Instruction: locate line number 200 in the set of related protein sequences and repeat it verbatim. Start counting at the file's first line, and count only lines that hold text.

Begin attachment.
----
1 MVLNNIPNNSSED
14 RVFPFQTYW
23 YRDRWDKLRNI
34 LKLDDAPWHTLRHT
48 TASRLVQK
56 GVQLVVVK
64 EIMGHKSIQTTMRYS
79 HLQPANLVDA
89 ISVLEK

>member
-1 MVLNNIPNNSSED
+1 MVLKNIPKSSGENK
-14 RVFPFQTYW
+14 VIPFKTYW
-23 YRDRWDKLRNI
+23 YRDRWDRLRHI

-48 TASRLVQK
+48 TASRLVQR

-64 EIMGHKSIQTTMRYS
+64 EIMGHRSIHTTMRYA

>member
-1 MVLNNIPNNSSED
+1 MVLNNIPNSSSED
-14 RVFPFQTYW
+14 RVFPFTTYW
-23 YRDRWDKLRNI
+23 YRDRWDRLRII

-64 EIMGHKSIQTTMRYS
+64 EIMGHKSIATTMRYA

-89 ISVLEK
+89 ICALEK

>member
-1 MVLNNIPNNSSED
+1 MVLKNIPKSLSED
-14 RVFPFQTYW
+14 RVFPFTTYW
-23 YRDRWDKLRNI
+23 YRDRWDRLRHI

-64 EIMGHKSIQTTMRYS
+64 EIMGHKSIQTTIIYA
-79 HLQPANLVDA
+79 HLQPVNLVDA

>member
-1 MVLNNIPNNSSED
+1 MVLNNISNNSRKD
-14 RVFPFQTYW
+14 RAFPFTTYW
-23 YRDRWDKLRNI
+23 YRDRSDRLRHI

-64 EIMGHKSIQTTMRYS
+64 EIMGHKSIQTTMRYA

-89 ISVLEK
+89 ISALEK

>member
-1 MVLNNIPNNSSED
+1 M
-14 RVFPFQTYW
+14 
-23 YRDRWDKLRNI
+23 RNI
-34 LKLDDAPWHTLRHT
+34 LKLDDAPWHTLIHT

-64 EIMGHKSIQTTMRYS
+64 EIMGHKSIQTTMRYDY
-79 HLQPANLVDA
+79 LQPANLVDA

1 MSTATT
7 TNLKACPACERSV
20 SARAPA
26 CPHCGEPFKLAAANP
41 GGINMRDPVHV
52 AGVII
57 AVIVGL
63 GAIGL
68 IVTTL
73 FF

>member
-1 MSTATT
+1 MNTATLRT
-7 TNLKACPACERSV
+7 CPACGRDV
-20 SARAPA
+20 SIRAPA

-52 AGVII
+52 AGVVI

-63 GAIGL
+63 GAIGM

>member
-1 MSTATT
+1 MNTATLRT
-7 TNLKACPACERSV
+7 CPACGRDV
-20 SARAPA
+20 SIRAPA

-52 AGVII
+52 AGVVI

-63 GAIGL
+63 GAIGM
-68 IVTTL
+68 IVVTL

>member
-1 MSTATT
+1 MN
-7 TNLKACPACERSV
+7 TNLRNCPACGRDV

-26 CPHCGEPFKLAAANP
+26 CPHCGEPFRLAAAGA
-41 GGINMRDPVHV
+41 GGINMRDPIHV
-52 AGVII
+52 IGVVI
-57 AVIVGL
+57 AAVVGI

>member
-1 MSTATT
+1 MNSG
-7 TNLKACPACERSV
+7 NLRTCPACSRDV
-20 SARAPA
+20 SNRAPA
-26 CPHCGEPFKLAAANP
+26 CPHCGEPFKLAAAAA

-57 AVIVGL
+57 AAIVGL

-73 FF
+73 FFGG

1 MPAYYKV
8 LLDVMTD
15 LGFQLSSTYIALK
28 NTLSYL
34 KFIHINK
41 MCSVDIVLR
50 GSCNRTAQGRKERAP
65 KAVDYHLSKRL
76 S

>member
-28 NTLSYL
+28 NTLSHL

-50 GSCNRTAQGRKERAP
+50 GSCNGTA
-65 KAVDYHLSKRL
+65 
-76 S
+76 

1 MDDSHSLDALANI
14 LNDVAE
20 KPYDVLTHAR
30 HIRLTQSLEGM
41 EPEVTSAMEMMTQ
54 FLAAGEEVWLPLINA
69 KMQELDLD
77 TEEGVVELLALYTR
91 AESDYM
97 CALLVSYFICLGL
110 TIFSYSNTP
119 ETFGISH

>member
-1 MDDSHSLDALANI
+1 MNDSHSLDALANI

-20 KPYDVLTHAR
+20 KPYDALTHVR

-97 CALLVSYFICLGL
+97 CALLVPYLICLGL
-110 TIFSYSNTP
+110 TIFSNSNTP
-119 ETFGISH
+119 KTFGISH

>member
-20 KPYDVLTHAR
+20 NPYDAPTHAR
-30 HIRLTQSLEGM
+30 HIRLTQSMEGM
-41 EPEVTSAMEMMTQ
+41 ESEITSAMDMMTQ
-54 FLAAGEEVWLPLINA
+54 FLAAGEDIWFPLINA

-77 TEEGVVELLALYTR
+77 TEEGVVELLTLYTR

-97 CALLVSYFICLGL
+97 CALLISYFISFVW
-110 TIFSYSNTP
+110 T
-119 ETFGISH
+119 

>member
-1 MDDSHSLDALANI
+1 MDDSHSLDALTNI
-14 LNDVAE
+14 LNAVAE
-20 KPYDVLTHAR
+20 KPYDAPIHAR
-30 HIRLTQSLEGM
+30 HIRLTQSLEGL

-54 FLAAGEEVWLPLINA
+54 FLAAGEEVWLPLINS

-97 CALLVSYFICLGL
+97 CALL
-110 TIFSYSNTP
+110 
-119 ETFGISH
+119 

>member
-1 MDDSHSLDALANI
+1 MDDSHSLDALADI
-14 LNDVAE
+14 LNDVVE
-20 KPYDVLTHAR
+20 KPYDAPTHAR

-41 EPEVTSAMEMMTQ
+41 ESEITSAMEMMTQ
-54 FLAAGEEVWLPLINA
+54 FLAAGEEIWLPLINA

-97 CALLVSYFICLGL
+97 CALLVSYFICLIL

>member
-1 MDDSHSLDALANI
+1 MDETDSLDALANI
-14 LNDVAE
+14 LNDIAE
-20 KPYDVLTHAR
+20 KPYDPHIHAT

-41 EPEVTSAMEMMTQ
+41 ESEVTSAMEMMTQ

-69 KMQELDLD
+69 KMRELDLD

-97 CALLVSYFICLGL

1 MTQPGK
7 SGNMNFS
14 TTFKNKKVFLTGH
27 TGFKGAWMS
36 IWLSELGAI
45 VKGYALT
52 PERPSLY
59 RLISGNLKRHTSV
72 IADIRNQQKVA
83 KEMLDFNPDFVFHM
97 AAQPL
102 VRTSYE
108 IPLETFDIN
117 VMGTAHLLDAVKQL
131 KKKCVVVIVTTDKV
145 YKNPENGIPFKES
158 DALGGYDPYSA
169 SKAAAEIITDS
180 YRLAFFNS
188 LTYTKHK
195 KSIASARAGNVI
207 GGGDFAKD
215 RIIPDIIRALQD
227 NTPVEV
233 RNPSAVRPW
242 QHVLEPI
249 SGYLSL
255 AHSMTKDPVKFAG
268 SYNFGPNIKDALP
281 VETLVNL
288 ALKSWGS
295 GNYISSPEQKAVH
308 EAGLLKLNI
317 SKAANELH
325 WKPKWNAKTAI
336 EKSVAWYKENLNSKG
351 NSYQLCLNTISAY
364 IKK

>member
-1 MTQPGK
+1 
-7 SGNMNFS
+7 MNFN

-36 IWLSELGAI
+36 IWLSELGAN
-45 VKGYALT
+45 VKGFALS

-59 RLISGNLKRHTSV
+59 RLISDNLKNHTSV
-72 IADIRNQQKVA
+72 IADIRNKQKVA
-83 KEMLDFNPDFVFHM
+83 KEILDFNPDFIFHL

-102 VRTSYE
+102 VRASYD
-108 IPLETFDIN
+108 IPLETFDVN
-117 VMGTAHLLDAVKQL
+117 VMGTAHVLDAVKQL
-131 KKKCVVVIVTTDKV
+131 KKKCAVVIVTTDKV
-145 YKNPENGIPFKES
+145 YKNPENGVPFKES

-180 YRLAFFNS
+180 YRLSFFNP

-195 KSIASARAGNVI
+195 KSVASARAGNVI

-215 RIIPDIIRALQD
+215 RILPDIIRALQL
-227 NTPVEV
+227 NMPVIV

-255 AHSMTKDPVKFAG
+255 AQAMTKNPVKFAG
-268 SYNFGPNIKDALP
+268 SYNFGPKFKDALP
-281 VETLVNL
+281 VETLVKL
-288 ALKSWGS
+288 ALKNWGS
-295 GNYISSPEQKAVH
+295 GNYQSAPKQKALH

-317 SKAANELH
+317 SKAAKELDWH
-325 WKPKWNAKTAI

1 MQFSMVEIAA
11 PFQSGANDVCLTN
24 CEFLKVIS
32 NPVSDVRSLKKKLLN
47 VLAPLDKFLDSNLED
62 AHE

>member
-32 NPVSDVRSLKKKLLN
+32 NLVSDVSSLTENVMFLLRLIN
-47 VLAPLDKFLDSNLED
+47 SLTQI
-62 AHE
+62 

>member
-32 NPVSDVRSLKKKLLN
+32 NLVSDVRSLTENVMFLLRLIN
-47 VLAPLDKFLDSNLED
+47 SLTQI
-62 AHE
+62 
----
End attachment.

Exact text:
-119 ETFGISH